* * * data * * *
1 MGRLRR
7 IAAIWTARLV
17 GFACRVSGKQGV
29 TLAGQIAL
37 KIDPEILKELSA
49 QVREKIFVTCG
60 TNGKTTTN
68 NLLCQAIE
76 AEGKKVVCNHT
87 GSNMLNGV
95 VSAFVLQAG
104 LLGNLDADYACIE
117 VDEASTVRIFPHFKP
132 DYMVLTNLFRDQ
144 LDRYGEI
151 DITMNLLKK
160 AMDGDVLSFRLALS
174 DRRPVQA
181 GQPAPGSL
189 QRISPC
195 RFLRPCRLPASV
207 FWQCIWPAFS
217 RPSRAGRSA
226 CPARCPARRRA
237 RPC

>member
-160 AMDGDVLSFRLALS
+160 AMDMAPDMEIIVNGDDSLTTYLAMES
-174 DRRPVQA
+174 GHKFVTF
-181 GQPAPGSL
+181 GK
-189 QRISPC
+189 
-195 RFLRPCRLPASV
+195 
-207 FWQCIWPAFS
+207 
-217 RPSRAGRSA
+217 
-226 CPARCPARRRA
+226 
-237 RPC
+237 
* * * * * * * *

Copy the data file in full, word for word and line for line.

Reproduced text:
1 MGRLRR
7 IAAIWTARLV
17 GFACRVSGKQGV
29 TLAGQIAL
37 KIDPEILKELSA
49 QVREKIFVTCG
60 TNGKTTTN
68 NLLCQAIE
76 AEGKKVVCNHT
87 GSNMLNGV
95 VSAFVLQAG
104 LLGNLDADYACIE
117 VDEASTVRIFPHFKP
132 DYMVLTNLFRDQ
144 LDRYGEI
151 DITMNLLKK
160 AMDGDVLSFRLALS
174 DRRPVQA
181 GQPAPGSL
189 QRISPC
195 RFLRPCRLPASV
207 FWQCIWPAFS
217 RPSRAGRSA
226 CPARCPARRRA
237 RPC

>member
-160 AMDGDVLSFRLALS
+160 AMDMAPDMEIIVNGDDSLTTYLAMES
-174 DRRPVQA
+174 GHKFVTF
-181 GQPAPGSL
+181 GK
-189 QRISPC
+189 
-195 RFLRPCRLPASV
+195 
-207 FWQCIWPAFS
+207 
-217 RPSRAGRSA
+217 
-226 CPARCPARRRA
+226 
-237 RPC
+237 